The Hike

Lucy Clarke

The following is an exclusive excerpt from The Hike, by Lucy Clarke. In the following passage, a woman out for an excursion in nature is warned against continuing her journey. Lucy Clarke was inspired to write The Hike after spending five days trekking through the wild, rugged beauty of Norway with a tent on her back. She is the author of seven other destination thrillers, which have sold more than a million copies around the world.

Liz strode across the valley, sun on her face, long grass brushing her lower legs. The air smelled of ozone and pine.

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She smiled: they were out here, the four of them, hiking beneath a wide, blue Norwegian sky, tents on their backs! She felt strong and fit, her hiking boots sturdy on the even, giving ground.

Patrick always joked that Liz was really a six-foot person trapped in a five-foot body. The twins complained that she walked too fast—but she loved striding out, feeling her heart rate climb.

They’d already passed the lake and ascended a hillside, where they’d stopped for lunch, leaning against their packs while eating sandwiches prepared for them in the lodge kitchen. Now they were enjoying the last of the flat terrain as they crossed the valley bottom. Layers of undulating green stretched as far as the eye could see, meadow rolling into tree-lined hillside, climbing into mountain. The breeze was gentle, the sun full and bright.

She paused, glancing back. The others were a distance behind her, the drift of their voices mingling with the far-off tinkle of sheep bells. Maggie was at the rear, spine curved under the weight of her pack. Liz had recently read an article about the demotivating effects of being at the rear of a group—and made a mental note to make sure Maggie took a turn leading.

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Up ahead, a fallen log lay at the side of the path. She paused there to give the others the chance to catch up. She shrugged her pack from her shoulders and took out her water bottle, absorbing the view.

The path through the valley intersected farmland. In the distance, there was a traditional red clapboard barn. A tractor was parked in front of it, huge cylinder bales of hay shrink-wrapped in plastic sheeting. Beside the barn was a small house, chimney smoking. She wondered what it must be like to live somewhere so remote. It looked beautiful on a sunny day like this, but what about in winter when the fields were covered in snow and the track leading in and out wouldn’t be plowed?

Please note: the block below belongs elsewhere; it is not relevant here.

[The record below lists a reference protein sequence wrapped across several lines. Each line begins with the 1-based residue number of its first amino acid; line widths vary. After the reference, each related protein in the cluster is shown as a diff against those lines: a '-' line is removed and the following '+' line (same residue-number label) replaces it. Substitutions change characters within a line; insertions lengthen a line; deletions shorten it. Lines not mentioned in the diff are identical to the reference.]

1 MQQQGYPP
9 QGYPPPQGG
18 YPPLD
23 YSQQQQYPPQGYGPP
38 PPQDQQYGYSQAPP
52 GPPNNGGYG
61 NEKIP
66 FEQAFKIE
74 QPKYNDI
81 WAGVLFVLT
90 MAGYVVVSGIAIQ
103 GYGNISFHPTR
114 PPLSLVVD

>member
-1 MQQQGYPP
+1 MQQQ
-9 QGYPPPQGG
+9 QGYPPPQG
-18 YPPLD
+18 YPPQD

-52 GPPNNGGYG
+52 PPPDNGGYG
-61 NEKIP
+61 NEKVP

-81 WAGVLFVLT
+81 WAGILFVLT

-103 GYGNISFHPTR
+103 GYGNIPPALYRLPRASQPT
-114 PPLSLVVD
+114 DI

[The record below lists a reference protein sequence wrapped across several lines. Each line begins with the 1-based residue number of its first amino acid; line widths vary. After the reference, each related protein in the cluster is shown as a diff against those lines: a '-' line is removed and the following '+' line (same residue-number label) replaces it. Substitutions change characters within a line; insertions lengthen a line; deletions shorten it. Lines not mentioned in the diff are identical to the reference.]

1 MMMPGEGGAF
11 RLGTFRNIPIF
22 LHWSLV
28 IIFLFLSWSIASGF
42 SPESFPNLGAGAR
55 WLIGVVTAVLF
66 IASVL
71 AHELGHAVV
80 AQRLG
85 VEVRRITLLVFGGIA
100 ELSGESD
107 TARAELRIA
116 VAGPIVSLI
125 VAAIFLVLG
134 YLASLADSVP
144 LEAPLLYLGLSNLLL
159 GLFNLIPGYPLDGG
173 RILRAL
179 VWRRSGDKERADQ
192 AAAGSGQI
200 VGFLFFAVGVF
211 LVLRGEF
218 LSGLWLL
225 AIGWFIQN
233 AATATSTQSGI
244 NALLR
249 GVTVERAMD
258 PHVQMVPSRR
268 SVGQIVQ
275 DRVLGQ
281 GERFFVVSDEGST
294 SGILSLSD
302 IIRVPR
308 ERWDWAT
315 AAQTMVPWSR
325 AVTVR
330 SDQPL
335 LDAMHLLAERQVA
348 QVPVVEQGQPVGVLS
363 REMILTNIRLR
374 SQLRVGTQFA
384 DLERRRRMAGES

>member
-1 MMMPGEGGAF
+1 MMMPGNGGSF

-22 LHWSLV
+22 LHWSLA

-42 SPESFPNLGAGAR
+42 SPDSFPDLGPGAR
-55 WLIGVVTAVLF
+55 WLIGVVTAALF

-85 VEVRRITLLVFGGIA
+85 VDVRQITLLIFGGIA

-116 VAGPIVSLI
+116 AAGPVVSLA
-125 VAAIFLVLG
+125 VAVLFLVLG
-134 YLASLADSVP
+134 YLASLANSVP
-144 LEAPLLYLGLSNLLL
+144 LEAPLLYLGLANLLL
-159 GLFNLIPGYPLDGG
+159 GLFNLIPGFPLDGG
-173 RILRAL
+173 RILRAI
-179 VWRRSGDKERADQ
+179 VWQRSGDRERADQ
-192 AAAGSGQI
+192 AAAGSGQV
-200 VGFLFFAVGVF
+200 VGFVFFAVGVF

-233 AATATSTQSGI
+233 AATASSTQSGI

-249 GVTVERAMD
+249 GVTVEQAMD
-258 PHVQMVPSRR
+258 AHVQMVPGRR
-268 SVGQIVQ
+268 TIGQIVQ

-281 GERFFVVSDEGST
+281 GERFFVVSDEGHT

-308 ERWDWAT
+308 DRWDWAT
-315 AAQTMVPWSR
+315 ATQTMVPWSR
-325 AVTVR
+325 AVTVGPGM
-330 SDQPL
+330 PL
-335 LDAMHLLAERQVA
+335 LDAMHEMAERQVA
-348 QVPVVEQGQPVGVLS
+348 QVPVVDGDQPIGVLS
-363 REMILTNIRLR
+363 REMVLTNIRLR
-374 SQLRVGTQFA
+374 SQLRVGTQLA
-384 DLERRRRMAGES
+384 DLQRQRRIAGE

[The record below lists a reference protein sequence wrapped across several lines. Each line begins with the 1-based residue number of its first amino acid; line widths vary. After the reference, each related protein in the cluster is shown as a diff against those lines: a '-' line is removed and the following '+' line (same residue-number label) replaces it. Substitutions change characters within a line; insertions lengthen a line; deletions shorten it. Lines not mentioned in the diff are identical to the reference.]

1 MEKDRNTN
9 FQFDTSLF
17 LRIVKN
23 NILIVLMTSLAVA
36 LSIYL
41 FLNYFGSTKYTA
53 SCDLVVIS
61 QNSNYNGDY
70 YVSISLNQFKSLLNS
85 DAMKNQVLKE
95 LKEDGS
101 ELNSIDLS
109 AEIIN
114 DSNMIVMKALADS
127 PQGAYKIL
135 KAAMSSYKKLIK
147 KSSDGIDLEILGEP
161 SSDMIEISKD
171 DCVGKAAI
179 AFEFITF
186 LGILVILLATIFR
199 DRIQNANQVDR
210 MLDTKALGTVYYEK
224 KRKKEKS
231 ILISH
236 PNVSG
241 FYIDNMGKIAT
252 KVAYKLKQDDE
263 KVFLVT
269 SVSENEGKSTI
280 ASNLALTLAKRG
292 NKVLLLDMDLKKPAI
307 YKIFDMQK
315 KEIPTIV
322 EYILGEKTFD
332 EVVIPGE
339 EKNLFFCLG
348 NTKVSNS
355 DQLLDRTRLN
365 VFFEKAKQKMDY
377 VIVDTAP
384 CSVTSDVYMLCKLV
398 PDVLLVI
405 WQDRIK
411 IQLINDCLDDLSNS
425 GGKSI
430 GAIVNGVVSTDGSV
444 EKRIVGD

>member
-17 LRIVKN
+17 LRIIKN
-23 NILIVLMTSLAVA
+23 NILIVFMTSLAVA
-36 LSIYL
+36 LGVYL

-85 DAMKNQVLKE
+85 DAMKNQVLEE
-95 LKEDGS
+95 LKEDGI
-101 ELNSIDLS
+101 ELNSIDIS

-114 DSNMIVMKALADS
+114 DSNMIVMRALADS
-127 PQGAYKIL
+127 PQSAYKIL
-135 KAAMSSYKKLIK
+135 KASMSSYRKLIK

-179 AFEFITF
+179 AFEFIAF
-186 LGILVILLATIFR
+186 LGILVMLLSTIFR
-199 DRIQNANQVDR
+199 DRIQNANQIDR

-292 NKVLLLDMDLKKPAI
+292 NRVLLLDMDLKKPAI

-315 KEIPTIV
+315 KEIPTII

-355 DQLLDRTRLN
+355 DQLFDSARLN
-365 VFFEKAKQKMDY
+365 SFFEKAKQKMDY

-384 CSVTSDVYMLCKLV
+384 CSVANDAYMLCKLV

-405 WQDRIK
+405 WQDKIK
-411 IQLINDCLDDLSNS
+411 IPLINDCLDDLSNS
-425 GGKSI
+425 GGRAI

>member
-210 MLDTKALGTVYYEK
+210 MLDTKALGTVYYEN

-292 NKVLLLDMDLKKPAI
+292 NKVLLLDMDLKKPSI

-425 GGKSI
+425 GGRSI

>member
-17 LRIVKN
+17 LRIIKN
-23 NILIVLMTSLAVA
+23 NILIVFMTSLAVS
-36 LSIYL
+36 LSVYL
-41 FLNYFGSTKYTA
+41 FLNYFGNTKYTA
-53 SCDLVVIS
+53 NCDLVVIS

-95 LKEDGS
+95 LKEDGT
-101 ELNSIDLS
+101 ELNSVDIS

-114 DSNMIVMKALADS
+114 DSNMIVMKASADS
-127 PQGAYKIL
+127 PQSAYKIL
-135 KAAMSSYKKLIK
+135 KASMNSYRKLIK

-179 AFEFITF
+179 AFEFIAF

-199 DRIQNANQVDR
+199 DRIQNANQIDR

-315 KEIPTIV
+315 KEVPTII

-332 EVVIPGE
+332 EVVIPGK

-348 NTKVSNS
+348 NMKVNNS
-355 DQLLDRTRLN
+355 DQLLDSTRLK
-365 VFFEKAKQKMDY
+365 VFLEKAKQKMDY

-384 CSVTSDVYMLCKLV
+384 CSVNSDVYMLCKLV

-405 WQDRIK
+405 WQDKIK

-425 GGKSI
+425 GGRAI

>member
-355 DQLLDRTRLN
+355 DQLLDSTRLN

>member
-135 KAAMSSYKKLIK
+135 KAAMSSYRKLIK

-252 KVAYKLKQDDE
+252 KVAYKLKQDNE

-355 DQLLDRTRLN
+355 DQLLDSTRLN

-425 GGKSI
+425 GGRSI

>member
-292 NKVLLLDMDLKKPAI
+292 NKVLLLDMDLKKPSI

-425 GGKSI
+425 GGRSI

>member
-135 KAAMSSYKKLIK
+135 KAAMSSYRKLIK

Liz felt a prickling sensation at the back of her neck and had the feeling she was being watched.

She turned.

A thickset woman in dark trousers was standing at the edge of the field, leaning her forearms on a fence post. She looked a decade older than Liz, her skin tanned and weathered.

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“God morgen!” Liz called.

“Hiking the Svelle trail?” she asked in perfect English, eyes warm.

“Yes, that’s right.”

She pushed her lips together, then turned and looked west in the direction of the coast. “Have you checked the weather?”

“Yes.” She’d checked three weather apps this morning, until she found one that gave her a forecast she liked. The first two had shown lightning and thunderstorms tomorrow evening. The third hadn’t.

“A low pressure is coming. It will bring a storm tomorrow.”

Liz glanced up at the clear, bright blue sky. “We’ve got waterproofs.”

The woman smiled lightly, but her voice was firm as she said, “Better to wait until it passes, ja?”

They couldn’t wait. This was their window. It was either set out today or not do it at all. She wasn’t disregarding the woman’s advice—this was her territory, not Liz’s—but they couldn’t derail the entire trip based on one person’s opinion. If there was a storm, they’d take shelter. They would handle it. She glanced over her shoulder and, spotting Joni, felt a guilty flush in her neck.

“Tell your friends to turn back,” the woman said quietly, seriously. Then she pushed away from the fence line and crossed the field.

Turning around just wasn’t an option. Liz needed this. She pictured returning home to the uncertainty of everything that awaited her and having failed at this one thing. No. She wouldn’t let that happen.

Liz glanced at her friends. Joni was singing, fingertips dusting the long grass. Maggie’s cheeks were flushed with the sun. Helena was walking straight-backed, no phone pressed to her ear. They all needed this just as much as Liz did. She wouldn’t make a choice based on fear.

When they reached her, Joni asked, “What did the lady say?”

Liz hesitated only for a moment. “That it’s a beautiful day for hiking.”


From THE HIKE. Used with the permission of the publisher, PUTNAM. Copyright © 2023 by LUCY CLARKE. All rights reserved.

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